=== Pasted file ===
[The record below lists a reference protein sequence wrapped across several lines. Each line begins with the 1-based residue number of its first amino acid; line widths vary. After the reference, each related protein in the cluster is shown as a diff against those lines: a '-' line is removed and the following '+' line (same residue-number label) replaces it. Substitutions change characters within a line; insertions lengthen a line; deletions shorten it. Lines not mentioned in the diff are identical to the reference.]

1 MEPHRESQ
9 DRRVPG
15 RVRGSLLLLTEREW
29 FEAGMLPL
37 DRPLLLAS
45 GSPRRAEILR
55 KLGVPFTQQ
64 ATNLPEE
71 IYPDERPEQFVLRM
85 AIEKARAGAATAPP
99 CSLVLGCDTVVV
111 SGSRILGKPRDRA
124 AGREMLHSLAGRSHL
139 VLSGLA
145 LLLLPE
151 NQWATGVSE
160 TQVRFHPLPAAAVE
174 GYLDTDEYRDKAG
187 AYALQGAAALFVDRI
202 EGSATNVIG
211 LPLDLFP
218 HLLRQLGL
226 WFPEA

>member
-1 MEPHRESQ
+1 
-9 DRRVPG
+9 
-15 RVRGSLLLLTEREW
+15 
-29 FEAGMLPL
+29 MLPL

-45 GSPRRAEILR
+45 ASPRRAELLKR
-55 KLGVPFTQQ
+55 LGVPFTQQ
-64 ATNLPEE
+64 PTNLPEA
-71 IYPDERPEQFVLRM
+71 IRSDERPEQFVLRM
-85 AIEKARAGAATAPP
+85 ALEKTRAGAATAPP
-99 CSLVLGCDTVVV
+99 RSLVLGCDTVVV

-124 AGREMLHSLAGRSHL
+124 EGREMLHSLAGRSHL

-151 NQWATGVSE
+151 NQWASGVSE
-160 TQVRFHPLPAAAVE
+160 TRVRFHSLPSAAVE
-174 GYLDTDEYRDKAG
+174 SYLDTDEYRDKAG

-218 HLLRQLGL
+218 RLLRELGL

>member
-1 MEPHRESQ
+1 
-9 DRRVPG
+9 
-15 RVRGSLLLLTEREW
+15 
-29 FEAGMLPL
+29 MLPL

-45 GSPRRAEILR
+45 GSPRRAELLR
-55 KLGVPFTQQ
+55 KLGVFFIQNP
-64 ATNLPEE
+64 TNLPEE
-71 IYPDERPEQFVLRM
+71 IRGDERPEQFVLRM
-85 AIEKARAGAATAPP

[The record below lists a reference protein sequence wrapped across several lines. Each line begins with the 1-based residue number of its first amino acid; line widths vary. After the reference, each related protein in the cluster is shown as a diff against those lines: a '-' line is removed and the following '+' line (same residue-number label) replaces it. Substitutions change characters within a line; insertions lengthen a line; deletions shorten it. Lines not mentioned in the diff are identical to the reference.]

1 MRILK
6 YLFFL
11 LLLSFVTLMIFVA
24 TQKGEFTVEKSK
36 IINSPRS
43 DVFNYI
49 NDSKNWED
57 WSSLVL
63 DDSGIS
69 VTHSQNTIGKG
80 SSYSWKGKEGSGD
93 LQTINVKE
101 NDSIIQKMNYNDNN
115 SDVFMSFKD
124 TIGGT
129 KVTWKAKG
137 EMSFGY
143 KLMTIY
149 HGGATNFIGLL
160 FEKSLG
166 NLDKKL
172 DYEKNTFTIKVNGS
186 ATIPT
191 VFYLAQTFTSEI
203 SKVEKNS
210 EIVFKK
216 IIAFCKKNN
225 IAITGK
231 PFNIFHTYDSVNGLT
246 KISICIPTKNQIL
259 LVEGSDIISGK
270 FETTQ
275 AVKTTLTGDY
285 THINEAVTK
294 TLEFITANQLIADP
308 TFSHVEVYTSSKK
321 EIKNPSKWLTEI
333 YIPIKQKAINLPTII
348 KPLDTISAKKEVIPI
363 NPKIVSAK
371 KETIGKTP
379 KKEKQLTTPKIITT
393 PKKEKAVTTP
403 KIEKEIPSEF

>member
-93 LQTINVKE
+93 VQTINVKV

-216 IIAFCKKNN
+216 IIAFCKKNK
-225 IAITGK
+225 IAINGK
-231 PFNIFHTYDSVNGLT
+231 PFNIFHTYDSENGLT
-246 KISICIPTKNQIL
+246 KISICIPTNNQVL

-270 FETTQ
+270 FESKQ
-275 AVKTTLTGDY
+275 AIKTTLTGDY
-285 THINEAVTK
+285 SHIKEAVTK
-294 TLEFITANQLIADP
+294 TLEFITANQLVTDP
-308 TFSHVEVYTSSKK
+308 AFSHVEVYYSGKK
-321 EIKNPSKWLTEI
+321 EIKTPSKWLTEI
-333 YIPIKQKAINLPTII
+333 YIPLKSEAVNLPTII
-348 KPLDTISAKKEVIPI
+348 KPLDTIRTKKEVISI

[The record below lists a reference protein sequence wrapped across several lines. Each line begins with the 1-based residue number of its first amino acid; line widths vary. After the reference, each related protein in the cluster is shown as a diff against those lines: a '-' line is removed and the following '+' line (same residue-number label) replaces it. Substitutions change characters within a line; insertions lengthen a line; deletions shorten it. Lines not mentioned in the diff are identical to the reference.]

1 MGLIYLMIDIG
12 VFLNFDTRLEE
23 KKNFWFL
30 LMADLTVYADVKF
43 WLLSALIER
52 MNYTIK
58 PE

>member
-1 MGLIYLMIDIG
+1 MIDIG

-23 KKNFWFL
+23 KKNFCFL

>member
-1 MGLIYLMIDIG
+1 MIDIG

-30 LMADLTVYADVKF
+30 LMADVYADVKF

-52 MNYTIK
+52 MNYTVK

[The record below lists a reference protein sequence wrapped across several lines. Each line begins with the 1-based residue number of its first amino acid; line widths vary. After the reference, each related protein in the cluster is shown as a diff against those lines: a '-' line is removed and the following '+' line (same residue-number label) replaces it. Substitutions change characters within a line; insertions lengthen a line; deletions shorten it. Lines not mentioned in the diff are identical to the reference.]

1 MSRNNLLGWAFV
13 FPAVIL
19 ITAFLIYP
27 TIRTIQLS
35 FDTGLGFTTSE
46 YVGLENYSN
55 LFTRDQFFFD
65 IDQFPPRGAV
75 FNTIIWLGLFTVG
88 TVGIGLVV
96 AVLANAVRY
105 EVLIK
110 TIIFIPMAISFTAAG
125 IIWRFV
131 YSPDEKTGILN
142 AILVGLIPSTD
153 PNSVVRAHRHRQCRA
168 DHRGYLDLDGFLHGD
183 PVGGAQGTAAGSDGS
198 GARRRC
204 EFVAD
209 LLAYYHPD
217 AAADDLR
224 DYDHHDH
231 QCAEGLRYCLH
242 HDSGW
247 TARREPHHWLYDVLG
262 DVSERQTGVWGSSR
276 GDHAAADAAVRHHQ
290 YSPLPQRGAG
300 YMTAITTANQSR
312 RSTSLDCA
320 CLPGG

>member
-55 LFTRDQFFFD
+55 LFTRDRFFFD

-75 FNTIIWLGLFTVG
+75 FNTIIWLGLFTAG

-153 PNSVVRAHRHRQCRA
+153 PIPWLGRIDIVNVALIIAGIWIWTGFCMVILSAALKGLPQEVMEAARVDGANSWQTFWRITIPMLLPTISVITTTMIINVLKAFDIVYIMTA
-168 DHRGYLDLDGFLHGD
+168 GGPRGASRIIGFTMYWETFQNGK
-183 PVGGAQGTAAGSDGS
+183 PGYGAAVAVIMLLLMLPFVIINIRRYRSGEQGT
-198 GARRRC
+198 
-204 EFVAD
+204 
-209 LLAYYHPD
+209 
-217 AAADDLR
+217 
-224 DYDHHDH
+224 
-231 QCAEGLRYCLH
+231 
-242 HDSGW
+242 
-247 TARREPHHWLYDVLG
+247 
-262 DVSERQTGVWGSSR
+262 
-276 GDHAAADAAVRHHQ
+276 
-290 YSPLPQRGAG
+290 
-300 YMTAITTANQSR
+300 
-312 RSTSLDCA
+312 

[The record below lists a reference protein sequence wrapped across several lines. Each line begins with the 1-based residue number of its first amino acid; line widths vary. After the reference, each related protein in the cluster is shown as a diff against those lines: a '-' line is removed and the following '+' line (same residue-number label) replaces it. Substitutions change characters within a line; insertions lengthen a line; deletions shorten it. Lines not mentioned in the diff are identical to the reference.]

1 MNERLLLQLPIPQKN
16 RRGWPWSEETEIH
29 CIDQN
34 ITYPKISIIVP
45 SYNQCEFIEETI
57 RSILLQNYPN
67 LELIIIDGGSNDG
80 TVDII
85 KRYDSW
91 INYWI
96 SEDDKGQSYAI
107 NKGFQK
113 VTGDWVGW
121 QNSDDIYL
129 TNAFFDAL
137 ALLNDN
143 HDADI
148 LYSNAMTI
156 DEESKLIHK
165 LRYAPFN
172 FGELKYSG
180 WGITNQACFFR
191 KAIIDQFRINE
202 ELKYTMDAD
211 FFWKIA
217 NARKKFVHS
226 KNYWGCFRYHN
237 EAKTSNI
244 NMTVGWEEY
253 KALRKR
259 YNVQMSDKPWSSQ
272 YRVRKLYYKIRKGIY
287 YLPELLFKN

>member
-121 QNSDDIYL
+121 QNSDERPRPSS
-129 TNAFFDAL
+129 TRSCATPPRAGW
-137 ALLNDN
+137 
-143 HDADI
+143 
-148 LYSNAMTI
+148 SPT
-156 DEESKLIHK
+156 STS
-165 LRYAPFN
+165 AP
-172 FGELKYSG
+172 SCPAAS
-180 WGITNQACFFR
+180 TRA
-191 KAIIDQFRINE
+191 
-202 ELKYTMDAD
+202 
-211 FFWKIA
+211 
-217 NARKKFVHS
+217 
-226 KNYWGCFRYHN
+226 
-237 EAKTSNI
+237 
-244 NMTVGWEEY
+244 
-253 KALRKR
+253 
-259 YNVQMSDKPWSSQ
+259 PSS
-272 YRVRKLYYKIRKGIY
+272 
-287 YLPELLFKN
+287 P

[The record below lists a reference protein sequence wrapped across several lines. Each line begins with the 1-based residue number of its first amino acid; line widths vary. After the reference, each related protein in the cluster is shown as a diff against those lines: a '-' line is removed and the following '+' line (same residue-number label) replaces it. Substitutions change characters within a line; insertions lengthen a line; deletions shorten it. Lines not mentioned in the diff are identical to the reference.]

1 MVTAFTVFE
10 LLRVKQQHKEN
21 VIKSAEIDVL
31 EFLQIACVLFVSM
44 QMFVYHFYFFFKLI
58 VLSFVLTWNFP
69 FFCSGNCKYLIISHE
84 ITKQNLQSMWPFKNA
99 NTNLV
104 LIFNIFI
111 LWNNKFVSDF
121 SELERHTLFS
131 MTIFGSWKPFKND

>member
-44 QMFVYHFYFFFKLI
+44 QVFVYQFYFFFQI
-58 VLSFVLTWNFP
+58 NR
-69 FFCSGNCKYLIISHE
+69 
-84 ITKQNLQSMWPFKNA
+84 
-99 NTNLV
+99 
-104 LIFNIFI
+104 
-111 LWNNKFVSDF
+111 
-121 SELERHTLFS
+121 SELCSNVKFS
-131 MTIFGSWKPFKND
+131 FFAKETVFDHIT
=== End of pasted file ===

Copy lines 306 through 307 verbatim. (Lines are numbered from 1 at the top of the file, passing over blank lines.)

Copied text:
-259 YNVQMSDKPWSSQ
+259 PSS